آیا کمک های خارجی پیشتاز سرمایه گذاری مستقیم خارجی است؟روش معادله گرانش
|کد مقاله||سال انتشار||مقاله انگلیسی||ترجمه فارسی||تعداد کلمات|
|9549||2010||16 صفحه PDF||سفارش دهید||محاسبه نشده|
Publisher : Elsevier - Science Direct (الزویر - ساینس دایرکت)
Journal : World Development, Volume 38, Issue 4, April 2010, Pages 482–497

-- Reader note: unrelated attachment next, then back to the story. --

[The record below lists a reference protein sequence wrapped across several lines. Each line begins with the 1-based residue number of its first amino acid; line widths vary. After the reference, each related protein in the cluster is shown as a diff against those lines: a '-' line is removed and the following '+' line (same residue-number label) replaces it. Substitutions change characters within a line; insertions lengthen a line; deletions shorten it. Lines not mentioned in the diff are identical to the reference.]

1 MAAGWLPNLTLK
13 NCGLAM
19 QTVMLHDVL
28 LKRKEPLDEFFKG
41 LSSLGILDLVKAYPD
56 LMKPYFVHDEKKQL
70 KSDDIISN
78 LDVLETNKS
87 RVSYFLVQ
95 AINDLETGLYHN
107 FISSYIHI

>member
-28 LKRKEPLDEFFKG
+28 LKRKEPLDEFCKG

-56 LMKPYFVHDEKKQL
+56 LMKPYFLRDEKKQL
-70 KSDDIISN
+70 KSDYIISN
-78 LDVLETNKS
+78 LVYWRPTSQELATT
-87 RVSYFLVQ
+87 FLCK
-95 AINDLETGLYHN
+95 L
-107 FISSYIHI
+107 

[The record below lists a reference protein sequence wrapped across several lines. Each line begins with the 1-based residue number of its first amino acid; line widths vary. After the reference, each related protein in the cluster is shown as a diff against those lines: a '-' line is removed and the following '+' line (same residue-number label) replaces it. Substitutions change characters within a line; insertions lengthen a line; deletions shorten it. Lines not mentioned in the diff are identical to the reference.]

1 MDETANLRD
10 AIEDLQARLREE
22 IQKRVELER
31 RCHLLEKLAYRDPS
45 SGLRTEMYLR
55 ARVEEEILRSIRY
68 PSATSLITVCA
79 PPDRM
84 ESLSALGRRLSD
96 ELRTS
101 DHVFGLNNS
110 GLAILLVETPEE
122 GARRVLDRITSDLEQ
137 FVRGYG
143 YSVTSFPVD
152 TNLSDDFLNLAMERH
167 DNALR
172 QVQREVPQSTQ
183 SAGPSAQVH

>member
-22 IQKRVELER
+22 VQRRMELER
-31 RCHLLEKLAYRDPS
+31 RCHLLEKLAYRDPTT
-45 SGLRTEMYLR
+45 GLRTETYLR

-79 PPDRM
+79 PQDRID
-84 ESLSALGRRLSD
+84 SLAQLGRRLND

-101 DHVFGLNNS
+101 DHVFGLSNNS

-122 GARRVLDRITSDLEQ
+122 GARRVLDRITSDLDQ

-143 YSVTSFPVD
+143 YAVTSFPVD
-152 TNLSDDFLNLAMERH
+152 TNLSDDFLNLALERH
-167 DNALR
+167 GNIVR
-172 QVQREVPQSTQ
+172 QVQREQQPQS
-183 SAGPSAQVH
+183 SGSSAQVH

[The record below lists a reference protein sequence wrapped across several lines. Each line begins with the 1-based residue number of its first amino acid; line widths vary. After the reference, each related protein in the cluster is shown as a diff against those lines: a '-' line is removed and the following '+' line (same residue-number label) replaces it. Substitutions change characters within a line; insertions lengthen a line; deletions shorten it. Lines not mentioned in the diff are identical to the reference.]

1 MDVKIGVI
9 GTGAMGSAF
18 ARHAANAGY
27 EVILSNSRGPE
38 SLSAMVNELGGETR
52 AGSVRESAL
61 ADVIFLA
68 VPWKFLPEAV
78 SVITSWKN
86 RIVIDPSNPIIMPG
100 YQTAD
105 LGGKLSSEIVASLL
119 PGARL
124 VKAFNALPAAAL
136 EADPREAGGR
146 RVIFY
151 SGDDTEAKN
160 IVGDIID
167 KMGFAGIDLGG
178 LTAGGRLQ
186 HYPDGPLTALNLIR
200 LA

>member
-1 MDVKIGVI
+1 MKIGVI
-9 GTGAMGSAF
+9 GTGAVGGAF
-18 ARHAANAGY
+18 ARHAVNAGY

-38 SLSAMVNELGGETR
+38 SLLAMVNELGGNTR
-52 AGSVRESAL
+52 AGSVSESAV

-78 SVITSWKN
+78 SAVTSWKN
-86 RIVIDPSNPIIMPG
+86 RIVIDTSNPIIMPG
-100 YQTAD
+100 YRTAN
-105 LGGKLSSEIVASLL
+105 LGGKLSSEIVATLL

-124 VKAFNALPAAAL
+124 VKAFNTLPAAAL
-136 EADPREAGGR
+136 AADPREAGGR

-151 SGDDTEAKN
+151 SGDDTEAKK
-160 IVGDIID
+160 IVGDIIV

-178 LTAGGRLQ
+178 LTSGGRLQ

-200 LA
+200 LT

This paper investigates whether and how foreign aid facilitates foreign direct investment (FDI) flows into less developed countries. We employ a large data set of source-recipient country pairs and conduct gravity equation-type estimation. Our empirical methodology enables us to examine an effect through which aid from a donor country promotes FDI from the same donor in particular, which we call a “vanguard effect.” We find that foreign aid in general does not have any significant effect on FDI. However, when we allow for differences in the size of aid effects across donor countries, we find robust evidence that foreign aid from Japan in particular has a vanguard effect, i.e., Japanese aid promotes FDI from Japan but does not attract FDI from other countries.